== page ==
Outspoken blogger running for FNC claims up to 1,500 do not want to participate in polls because they are disillusioned with the job.
Teachers will boycott Saturday vote, says Dubai candidate
DUBAI //Up to 1,500 teachers are reluctant to vote in Saturday's election because they have lost hope that it will improve their working conditions, a candidate claimed yesterday.
"No one is focusing on Emirati teachers and the issues they face," said Dherar Belhoul Al Falasi, 46, an outspoken critic who hopes to win votes with his focus on "Priority for the citizen".
"A lot of Emirati teachers have said they don't want to vote, but I tell them to vote for the right person and not cry later if their issues weren't highlighted and brought up."
Mr Al Falasi, director of events at the Dubai Media Office, has been blogging for six years about community issues. His campaign has focused on empowering citizens and strengthening national identity, women's rights, and improving health care and education.
"People want someone who is able to represent them and point out if there is something wrong, and that's what I have been doing," Mr Al Falasi said.
GA, a history teacher, said she would not vote because many campaigners did not make realistic promises.
"We teachers suffer the most," she said. "We put in a lot of effort with classes, activities and planning."
SM, a school administrator, said: "There are many people that I know [campaigning] but I will not vote for anyone because I don't feel the educational system benefited from the previous FNC members."
In an Arabic post on his website, entitled "Dear distinguished Minister of Education, did you know …", Mr Al Falasi addressed the discrepancy between the pay and incentives of teachers in public and private schools.
Research suggests public school teachers in Dubai and the Northern Emirates earn about Dh16,000 a month, and in Abu Dhabi about Dh22,000.
In private schools, teachers are paid between Dh2,500 and Dh20,000.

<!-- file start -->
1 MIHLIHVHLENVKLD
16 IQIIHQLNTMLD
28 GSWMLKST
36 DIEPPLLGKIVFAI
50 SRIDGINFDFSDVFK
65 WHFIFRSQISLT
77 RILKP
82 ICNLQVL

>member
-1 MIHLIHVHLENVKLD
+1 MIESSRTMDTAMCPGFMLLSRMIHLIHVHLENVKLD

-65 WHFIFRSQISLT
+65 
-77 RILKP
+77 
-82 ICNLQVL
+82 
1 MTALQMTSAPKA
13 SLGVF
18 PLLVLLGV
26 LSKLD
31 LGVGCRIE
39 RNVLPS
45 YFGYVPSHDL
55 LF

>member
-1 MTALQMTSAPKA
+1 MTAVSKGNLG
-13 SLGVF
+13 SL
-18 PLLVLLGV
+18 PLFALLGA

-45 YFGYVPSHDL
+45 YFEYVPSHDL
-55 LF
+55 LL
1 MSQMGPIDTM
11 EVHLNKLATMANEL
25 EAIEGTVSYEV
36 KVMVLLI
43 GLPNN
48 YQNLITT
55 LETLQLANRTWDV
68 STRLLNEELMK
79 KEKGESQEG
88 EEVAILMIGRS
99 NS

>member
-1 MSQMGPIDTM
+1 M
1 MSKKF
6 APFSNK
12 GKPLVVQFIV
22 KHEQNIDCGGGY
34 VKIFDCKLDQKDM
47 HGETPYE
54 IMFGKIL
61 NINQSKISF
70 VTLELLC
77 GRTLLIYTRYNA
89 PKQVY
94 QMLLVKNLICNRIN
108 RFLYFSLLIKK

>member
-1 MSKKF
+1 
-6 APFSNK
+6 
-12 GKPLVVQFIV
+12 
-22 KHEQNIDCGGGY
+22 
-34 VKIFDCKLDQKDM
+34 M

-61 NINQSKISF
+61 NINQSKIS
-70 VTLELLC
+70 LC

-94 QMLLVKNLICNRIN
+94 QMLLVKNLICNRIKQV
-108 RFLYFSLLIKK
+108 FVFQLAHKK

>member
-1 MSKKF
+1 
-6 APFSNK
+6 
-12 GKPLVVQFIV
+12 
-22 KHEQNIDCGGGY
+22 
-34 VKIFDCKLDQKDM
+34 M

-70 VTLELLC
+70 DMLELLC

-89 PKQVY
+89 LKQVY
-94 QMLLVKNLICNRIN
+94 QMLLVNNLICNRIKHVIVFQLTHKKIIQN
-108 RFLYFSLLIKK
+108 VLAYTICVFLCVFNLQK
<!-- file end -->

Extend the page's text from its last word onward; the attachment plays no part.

"I think the problem with education is not the system but that teachers do not get the respect they deserve," said Mr Al Falasi.
"If you bring a teacher into an environment where he's confident, he will be productive, but if he feels humiliated and neglected, how do you want him to produce?"
FL, a former principal in a Dubai secondary school, said teachers had lost hope.
"The teachers, to put it simply, are depressed," FL said. "People campaigning for the FNC should … give us real solutions and not imaginary promises.
"The Ministry of Education could have workshops to develop the teachers, name them as distinguished teacher of the month, give them air tickets - at least give health insurance to their children."
Ian Whitman, who works with the directorate for education at the Organisation for Economic Cooperation and Development, said professional training and development were vital motivators.
"Teachers used to command respect similar to imams but they do not have the same status any more," he said.
"The success of well-performing education systems around the world lies in their community's faith in the teachers."
The Ministry of Education would not comment, but sources say the education budget is inadequate to fund pay rises or incentives.
Last December, the FNC announced a Ministry of Education budget of Dh4.6 billion, compared with Dh7.2bn last year - a 36 per cent cut.
The National Election Committee has said people have the right to choose whether to vote.